Hi Sagan,

I am planning the passage form Europe to Caribbean this winter. I am therefore making quite a bit of research; I also tend to belive that somehow the seasons are somewhat moving forward. Not only for the trade winds but even the meltemi is settting u much later in the Aegean sea. Remember that this year ARC was a disaster, no trade winds, many boats had to refuel in CApe Verde, some have given up, some other had to beat for days..
It is obviously too early to talk about a "trend shift".. But one thing is sure, as Mark pointed out leaving later gives you more chance of established and stronger trade winds. I said more chance; no guarantee..
Good luck

Yeloya
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Old 16-07-2011, 04:09   #11
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Re: Atlantic Trade Winds

Thanks for the helpful feedback. Mark, I will have to wait until I have better internet speed to view your video but the first minute looks great. The "Wind" dongle off the coast of Sardinia is too slow for such things. Putting Seacap, Mark and Yeloya together with the caveat of Simonmd a picture is emerging. But based on Seacap input, are the stronger trades blowing in Oct/Nov but further south or were they just not blowing at all last year during the ARC?
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Old 16-07-2011, 06:00   #12
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Re: Atlantic Trade Winds

Mark can correct me if my recollection is faulty, but I believe the 2010 ARC winds were dominated by a big Low crossing from west to east that pushed the mid-Atlantic High away, bringing with it winds that were pretty much on the nose for anyone trying to sail the more direct route, and forcing the boats to go pretty much straight south toward the Cape Verdes to avoid the headwinds. The tropical Tradewinds were still there (below about 25 North latitude). What was missing were the behind-the-beam winds normally encountered from the Azores to the Tropics, which are a result of the clockwise rotation of the mid-Atlantic High when it's in it's customary position.

I don't think the conditions last season should be viewed as a climatic shift in "normal" weather. It's "normal" for Lows to push off the US east coast and weaken the mid-Atlantic High, or even push it away if they're strong enough. It happens regularly every year. If you study what's going on while in the Azores, you will be able to pick your best time to leave--when the High is predicted to build and stay for a while and a big Low isn't approaching from the west.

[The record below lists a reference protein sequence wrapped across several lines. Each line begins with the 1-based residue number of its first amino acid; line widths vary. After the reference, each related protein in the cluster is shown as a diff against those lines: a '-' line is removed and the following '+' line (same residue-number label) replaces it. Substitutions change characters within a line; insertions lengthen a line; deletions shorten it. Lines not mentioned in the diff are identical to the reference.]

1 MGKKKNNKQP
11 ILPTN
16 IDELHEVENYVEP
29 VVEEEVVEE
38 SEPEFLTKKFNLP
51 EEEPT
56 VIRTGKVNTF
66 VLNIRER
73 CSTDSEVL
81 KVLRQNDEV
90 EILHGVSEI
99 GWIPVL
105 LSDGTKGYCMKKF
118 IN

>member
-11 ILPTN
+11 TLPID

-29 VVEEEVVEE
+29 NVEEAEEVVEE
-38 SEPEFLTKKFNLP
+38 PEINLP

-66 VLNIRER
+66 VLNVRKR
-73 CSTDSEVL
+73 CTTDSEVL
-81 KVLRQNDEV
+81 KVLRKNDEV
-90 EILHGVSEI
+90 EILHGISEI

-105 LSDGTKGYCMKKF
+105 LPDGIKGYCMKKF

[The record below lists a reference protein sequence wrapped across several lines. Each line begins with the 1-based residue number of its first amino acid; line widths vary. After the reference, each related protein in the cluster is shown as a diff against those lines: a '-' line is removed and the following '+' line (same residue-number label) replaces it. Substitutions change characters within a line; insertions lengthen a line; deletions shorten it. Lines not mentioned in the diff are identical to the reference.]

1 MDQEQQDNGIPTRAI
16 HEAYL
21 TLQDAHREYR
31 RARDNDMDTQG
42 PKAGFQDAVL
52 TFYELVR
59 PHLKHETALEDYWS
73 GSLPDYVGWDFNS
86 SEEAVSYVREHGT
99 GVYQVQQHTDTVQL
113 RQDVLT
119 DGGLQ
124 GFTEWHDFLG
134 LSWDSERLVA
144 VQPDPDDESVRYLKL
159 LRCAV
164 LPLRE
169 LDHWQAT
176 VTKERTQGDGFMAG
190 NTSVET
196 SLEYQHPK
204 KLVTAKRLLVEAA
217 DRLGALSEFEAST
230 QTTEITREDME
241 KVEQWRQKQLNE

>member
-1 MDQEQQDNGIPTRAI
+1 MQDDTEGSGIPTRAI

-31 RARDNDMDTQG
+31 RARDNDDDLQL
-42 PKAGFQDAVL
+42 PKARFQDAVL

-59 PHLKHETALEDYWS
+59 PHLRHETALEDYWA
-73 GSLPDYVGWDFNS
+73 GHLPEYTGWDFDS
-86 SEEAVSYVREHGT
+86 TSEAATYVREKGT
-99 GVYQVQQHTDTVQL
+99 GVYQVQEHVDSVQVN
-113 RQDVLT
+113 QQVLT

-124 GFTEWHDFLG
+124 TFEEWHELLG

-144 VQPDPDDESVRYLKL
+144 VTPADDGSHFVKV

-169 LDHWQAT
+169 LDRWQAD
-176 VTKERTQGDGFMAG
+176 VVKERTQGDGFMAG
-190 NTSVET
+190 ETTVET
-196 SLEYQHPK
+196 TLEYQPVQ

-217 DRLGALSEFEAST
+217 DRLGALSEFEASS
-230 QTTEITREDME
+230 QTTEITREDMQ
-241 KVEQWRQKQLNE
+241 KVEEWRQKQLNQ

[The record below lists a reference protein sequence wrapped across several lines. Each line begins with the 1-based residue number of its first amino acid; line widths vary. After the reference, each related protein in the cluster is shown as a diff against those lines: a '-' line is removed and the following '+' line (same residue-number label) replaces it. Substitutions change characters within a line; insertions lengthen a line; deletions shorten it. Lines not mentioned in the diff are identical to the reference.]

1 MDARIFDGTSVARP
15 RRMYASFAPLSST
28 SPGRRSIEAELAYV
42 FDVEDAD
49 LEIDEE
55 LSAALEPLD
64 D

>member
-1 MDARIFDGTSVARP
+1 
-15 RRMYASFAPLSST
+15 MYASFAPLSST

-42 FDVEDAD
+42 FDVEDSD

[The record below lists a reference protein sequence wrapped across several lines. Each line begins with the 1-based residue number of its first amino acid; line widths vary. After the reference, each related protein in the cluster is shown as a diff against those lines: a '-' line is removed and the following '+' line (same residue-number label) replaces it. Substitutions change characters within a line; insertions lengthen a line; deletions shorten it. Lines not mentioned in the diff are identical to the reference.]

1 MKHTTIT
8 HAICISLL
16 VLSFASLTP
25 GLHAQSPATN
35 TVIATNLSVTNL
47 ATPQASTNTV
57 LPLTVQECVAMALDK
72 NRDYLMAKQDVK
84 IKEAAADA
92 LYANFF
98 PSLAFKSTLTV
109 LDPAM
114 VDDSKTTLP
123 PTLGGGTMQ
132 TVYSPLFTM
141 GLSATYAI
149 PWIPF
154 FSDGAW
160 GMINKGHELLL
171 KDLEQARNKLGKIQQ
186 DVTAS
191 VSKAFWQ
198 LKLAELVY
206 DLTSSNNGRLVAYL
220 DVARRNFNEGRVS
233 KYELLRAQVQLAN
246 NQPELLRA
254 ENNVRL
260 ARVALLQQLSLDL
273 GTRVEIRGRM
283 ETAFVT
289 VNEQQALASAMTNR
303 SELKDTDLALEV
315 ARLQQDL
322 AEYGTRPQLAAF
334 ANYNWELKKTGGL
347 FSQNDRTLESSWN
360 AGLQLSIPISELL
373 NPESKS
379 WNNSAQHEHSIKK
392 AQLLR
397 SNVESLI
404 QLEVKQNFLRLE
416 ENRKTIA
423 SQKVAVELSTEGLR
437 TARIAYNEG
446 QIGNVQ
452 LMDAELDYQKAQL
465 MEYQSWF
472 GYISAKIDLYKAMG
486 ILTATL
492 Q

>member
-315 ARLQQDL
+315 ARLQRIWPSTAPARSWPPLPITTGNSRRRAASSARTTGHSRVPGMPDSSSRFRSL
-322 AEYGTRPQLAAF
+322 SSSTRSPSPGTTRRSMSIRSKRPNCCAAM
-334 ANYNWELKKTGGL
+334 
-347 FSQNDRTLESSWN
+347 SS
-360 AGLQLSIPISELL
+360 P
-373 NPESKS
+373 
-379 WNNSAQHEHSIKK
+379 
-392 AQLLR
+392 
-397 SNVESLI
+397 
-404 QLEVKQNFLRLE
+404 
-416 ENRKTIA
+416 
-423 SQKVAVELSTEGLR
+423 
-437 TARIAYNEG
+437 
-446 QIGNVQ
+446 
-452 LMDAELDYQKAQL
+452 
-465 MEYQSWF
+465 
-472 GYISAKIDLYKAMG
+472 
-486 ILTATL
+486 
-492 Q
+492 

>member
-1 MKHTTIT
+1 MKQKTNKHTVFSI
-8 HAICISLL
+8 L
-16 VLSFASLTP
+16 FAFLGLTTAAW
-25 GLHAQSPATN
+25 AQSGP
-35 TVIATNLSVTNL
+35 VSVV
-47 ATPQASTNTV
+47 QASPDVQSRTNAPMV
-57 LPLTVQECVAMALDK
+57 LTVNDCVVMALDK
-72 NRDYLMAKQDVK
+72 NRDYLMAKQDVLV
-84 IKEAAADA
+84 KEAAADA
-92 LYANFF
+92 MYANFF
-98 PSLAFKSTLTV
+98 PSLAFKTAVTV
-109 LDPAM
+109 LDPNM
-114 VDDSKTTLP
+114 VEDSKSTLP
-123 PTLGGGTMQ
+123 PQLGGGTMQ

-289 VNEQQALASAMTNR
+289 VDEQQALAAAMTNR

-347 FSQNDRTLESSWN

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Old 18-07-2011, 09:19   #13
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Re: Atlantic Trade Winds

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Originally Posted by Hud3 View Post
Mark can correct me if my recollection is faulty, but I believe the 2010 ARC winds were dominated by a big Low crossing from west to east that pushed the mid-Atlantic High away, bringing with it winds that were pretty much on the nose for anyone trying to sail the more direct route, and forcing the boats to go pretty much straight south toward the Cape Verdes to avoid the headwinds. .


Yes, it was an interesting weather pattern and really benefited the bold.

The winner of the ARC was a Swan 80 that just ploughed straight into the 'storm' on the Rhumb Line.
They only had 5 hours of 35 knot winds and did the whole trip in 12 days or something stupidly fast.
The other slower boats who bashed into it did well, but had the stronger winds for longer.

I couldn't go bashing into it for a few reasons:
I had done 30,000nms without a refit (showed later when I broke the forestay!)
My Genoa was (is) shot and UV damaged and I wanted to keep the wind out of it.
I am solo
I had time to spare.

However going south was 'wrong' because there was no wind! I went south and EAST of Cape Verd Islands!
Herb's weather on Southbound II recommended going south too.
However, we shouldn't be scared of a little head wind. Nic and I had it for a few weeks coming up the Red Sea and yes it was tough, but not that tough!
If our boats can't handle the Atlantic into the breaze at 25 knots we shouldn't go at all.

If my boat had the repairs needed then I would have turned west vastly earlier about the line where the wind was 20kn on the nose. One could 'see' where the wind directions were so you could decide where you wanted it.

[Another interesting thing was some boats did very well sailing down the african coast on the 180m depth line.]

It took me 30 days to do the 2,600nms rhumb line and I probably did 3,500 miles all up. The longest passage I've done. We did Galapagos - Marquesas, 3,200nms in 20 days. Take extra food!
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Old 18-07-2011, 09:27   #14
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Re: Atlantic Trade Winds

The reason for the weather to be like that was nothing to do with changing weather patterns. It was just a normal abnormal event.
The ARC and many cruisers leave 'early' so they can have christmas in the Caribbean. Chrissy ain't much fun at sea.

The trade winds are better set in a month later.

In effect the mid atlantic low was very low and the kept Azores High even lower. It happens.
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Old 19-07-2011, 08:56   #15
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Re: Atlantic Trade Winds

I read these narratives about doing the ARC out of the Canaries,many first time crossings of the Atlantic. Sounds like a great gig, but how do these yachties get their boat to the Canaries to participate?